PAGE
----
Rick, the ranch foreman, rounded me up for coffee on my first morning, and ferried me over to Tom’s tent. Tom is eighty years old and tough as nails, and is the de facto manager of the camps. He was presented with an outfitters tent for his recent birthday, to replace the tarp house he called home for the summer. The new tent makes for a bright and roomy gathering place. And roomy it needs to be – one evening when I was visiting, there were thirty people in the tent, talking and singing and even dancing (thanks for the dance, Mr Davidson!). From what I gather, that is by no means a big crowd when it comes to get-togethers at Tom’s.
I spent quite a lot of time in that tent, listening to yarns told by men who had been riding and packing and hunting in those mountains for decades. And I met newlyweds Dana and Kevin, who were camping and riding with their extended family and friends.
Our first ride, on Sunday, was out to James Falls, an easy three-hour ride we’d done before.
On Monday, they were gelding and freeze-branding colts up at the ranch, and so I popped up to check it out and lend any hand that might be needed. Vet Mike Wilson, of Pioneer Veterinary Services, was running the show. As he made short work of a big job – seven colts to geld, extract wolf teeth, vaccinate and freeze brand – he regaled everyone with stories and opinions on politics.
Parks Canada is in the midst of reintroducing bison to their traditional ranges, and so there were a few youngsters hanging out at the ranch, so the horses could become acclimatized to them.
After riding alone my first two days, I was invited by an old roper named Marv to tag along with a group of friends and family (and another set of newlyweds, Jessie and Megan, who had gotten engaged at the falls two years prior) who were riding up to Hidden Falls. I’d done that trail last year, and it was well worth repeating – the falls are spectacular. Including me, we were a group of twelve – Marv, Brian, Ed, Joanie, Tim, Debbie, Diane, Jessie, Megan, and young fellas Lane and Seth.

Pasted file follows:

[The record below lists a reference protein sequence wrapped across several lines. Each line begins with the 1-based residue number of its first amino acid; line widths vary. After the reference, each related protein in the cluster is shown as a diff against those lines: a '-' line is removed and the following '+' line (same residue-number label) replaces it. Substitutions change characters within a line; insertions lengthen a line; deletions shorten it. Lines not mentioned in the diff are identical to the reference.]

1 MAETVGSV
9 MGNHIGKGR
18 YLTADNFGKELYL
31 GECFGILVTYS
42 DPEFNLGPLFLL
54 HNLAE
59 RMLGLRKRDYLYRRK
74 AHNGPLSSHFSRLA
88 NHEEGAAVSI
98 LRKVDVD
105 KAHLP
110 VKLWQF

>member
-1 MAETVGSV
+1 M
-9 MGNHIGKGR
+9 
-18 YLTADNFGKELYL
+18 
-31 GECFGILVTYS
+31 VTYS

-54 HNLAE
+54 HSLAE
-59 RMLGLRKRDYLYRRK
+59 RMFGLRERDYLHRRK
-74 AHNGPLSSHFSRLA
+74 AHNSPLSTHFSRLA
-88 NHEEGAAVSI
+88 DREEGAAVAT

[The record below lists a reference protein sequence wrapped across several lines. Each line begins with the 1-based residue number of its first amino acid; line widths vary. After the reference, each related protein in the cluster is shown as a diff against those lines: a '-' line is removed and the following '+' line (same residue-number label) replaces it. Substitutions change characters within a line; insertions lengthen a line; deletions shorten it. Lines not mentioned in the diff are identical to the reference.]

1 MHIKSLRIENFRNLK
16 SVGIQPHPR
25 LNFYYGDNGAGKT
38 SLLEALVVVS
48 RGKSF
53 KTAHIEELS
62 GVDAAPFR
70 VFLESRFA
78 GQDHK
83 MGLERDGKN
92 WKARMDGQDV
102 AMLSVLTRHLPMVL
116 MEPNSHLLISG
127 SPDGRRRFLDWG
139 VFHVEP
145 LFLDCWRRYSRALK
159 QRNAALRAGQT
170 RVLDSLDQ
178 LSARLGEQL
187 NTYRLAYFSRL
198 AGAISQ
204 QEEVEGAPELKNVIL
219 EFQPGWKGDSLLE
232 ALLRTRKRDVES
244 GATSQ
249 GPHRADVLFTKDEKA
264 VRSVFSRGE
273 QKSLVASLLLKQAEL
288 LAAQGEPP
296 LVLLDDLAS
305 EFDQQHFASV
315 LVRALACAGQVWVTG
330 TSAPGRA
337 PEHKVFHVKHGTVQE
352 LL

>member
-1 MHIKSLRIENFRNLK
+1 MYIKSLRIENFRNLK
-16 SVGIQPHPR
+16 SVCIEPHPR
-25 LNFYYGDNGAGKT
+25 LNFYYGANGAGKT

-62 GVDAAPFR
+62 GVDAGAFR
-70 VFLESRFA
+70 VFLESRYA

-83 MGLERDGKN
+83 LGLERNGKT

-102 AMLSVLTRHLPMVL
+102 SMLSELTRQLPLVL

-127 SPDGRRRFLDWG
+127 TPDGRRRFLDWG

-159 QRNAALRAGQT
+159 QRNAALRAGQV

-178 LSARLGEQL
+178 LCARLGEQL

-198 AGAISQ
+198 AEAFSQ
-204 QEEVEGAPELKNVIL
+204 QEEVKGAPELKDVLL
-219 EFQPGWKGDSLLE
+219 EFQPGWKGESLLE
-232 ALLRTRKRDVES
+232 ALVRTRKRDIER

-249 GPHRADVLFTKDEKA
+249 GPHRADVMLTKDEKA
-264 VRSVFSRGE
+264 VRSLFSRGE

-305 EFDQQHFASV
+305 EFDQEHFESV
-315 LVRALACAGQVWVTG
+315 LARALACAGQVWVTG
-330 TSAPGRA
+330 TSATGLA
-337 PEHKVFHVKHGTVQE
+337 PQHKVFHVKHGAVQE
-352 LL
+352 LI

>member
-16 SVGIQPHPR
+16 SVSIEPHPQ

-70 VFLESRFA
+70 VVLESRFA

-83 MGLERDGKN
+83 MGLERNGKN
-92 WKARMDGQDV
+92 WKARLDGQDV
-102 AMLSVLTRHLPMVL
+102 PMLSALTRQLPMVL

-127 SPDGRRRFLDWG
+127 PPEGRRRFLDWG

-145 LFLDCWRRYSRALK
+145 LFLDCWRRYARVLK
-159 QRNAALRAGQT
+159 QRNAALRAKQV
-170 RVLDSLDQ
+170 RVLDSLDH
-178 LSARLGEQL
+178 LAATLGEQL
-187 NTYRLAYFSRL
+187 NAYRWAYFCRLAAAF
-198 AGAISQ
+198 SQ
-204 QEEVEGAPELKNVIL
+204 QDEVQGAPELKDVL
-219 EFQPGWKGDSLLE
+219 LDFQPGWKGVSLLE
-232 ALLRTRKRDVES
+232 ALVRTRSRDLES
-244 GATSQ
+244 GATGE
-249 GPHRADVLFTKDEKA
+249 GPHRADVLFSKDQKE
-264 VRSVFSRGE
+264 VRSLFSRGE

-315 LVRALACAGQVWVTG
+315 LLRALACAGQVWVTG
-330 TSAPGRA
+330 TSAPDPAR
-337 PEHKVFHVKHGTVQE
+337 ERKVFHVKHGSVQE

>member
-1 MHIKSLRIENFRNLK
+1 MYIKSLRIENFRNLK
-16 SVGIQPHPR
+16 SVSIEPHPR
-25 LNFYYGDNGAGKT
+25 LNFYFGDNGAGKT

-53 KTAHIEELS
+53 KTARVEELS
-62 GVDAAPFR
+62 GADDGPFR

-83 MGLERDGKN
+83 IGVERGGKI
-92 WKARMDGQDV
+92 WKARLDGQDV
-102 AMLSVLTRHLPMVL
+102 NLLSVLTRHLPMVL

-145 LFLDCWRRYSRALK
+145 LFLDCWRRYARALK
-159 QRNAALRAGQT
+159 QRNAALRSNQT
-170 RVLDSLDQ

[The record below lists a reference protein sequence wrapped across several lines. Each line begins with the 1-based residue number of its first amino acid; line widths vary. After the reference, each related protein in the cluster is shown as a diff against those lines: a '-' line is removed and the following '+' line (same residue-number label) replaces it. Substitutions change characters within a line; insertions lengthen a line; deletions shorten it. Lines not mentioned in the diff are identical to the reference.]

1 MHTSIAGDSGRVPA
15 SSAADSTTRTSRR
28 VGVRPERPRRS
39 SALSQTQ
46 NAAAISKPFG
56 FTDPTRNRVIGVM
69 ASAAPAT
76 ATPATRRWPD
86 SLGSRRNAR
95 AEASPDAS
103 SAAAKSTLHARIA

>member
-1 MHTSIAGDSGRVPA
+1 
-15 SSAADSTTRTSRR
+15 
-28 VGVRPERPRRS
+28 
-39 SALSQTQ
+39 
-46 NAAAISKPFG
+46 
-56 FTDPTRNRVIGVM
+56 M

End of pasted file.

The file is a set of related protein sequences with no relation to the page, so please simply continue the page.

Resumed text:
I hadn’t noticed, last year, the collection of flat stones on the west side of the creek, with names and dates of visitors scratched out on them. I added one for us.
The river was running fast and high, and the horses had a bit of a tough time holding their course across it. Jean told me last year about one time when she was crossing the river and her horse got turned ass over tea kettle, with her upside down in the water. Good times.
In Tom’s tent that night, as Alf played his guitar and a group of cousins sang along and a great deal of alcohol was consumed, I very subtly hinted that I would like to ride with Jim and his friends the next day: “I WANT TO RIDE WITH YOU! CAN I RIDE WITH YOU?!”
Jim and his friend Al collected me the next day, and made sure I rode trails I’d not been on before, with prettiness being high on the list of criteria for choice of route. Our trail wound through cottonwoods with grass growing lush between the trees, and wildflowers everywhere.
Jim went home the next day, but Al stuck around, and I rode with him and his friend LaRue, father of Dana the newlywed. Her husband Kevin rounded out the group. We rode a nice five-hour loop that took us to a lunch spot on a high point overlooking the valley.
We came across a small herd of elk, which Spy treated as if they were cows. They ran a little, but weren’t particularly concerned about the annoyance of a dog.
By the time I was ready to go on Friday, headed to Red Deer to meet up with some girls for a camping weekend, I was so, so done with rain. Most of the rides I’d done were mercifully dry, even though thunder storms and rain showers threatened in every direction, but I was glad I’d experienced Ya Ha Tinda in sunshine the year before, else I’d have gone away with some pretty dismal impressions of the weather. Dana said they’d been coming this same week in July for fifteen years, and only one other time had it ever rained like this. My week there in July was like Vancouver Island winter: 10 degrees and raining.
But still. Camping with your horse in the rain still beats not camping with your horse.